to come up with this mock up:
rom board idea.jpg
rom board idea.jpg (33.73 KiB) Viewed 358 times
A 20 pin 16V8 GAL or CPLD has more than enough capacity to allow for paging in 4 different rom Images from a 32k, 28 pin EPROM or EEPROM.

However EPROMS are a pain for development because of the erase time. Electrically erasable memory is easier to work with, and it turned out only 1 pin has to change function when fitting a 32pin socket to use a 64K EEPROM like a 27E512 or a 128K flash like the 39SF010 as well as a 27C256.

Since the larger capacity device is going to be fitted at least for development, I decided to add some extra options. So the board has 5 jumpers.

One jumper deals with the pin that changes function. On 32k EPROMs where it's the program enable pin that needs to be pulled high and the larger capacity chips where it's an address line and needs to connect to the paging logic.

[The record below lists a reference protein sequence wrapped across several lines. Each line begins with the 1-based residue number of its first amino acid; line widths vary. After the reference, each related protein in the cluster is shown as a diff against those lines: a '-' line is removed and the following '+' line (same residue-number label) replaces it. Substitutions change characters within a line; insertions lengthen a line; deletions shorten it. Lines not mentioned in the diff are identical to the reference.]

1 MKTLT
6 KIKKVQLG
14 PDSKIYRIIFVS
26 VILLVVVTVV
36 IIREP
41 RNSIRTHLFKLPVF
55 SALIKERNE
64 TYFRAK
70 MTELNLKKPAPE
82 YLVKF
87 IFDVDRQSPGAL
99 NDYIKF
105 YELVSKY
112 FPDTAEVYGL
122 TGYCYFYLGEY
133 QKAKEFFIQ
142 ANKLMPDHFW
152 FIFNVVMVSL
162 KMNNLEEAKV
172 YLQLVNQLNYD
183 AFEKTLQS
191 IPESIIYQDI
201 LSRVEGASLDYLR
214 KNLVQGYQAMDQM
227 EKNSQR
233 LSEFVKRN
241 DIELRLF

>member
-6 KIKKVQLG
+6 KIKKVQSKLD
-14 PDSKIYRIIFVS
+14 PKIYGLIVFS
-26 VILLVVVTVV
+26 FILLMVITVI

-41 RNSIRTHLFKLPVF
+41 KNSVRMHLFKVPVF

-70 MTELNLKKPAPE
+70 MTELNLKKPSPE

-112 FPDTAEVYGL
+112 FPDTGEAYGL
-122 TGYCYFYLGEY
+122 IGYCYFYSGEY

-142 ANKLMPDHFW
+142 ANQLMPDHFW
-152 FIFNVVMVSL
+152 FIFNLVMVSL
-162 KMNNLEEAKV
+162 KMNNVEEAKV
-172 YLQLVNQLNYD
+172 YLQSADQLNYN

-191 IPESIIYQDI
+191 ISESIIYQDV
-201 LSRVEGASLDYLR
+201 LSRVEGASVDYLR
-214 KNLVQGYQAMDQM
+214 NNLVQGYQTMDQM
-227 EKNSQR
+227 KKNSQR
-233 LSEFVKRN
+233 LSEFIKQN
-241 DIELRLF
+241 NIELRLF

One jumper decides whether the diagnostic rom images are available to be paged in, or if the normal ones are.
The other 3 decide exactly what rom images are active.

With the normal roms setting It would be one jumper for each of the roms A B and C to individually selected to replace the on-board ones.

With the diagnostic rom setting the extra space on the larger devices can be used to test the rom paging system from within the diagnostics. Test with WINcupl suggest switching the 16 ROM images that would fit in a 128k FLASH chip is doable without needing to move to a larger GAL/CPLD.

Hopefully I'll get some time over the weekend to put some wires onto the mock up and see what happens when its connected to a real MTX!

stephen_usher